Jan received her coaching certification from iPEC, the leading Coach Training program in the U.S.  She earned her M.S. in Human Organization Science from Villanova University and her B.S. in Individual and Family Studies from The Pennsylvania State University, where she graduated as valedictorian.



    An active community leader, Jan is co-chair for the Philadelphia chapter of the Life Planning Network and serves on its National Board.  She developed the Sandwich Generation Series to provide life-changing support to Boomers in caregiving roles for their aging parents and children.



    Jan has effectively responded to her family’s unexpected life changes and brings deep sensitivity, resourcefulness, and diligence to her coaching clients.  A proud member of the Sandwich Generation, Jan provides endless love and devotion to her husband, Mario, two daughters, and mother.  She loves traveling, exercising, and relaxing with family and friends at the beach.



      



    Jan has recently become affiliated with Retirement Wisdom. If you’d like to work with Jan, please email Joe Casey at joec@retirementwisdom.com or call Joe at (609) 921-1521.



     

    Related Retirement Wisdom Podcast episodes

    We’re All Ageing. Are You Up for a. Bolder Approach? – Carl Honore

    • 26 min
    Why People Make a Career Change with Purpose Top of Mind – Chris Farrell

    Why People Make a Career Change with Purpose Top of Mind – Chris Farrell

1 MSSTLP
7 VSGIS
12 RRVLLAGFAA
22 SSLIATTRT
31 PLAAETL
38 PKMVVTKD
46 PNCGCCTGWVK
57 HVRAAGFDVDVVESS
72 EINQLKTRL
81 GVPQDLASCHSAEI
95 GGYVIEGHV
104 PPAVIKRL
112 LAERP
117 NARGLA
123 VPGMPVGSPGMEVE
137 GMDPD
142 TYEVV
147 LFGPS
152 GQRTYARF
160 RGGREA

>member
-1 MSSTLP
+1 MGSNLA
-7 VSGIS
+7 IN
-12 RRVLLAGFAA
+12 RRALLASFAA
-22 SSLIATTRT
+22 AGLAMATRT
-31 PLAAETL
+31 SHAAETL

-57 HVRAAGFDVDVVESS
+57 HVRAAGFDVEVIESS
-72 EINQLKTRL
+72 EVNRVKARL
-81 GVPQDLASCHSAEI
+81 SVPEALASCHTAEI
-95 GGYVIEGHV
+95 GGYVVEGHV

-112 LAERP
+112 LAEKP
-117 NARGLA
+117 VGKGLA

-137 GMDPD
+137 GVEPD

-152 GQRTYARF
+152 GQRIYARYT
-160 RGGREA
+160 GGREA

In this new episode of our retirement podcast, we are joined by Chris Farrell to discuss his new book Purpose and a Paycheck. Podcasts about retirement and books on retirement primarily focus on financial planning. Chris' new book is different. In our conversation, he shares his observations on why more people are making a career change toward work with greater purpose and meaning. Chris explains why he thinks “There has never been a better time to be in the second half of life in America” and offers his insights on why the choice of working in retirement can be beneficial. We also discuss why he thinks entrepreneurship and self-employment are attractive options for a midlife career change and the multigenerational dimensions of retirement today. You’ll also hear the ageist phrases that he thinks should be retired, and his advice for planning your next chapter with purpose top of mind. If you’re thinking about a career change at 50 or older, you’ll benefit from listening to this conversation. It just might just give you inspiring ideas for a second career after retirement with greater purpose.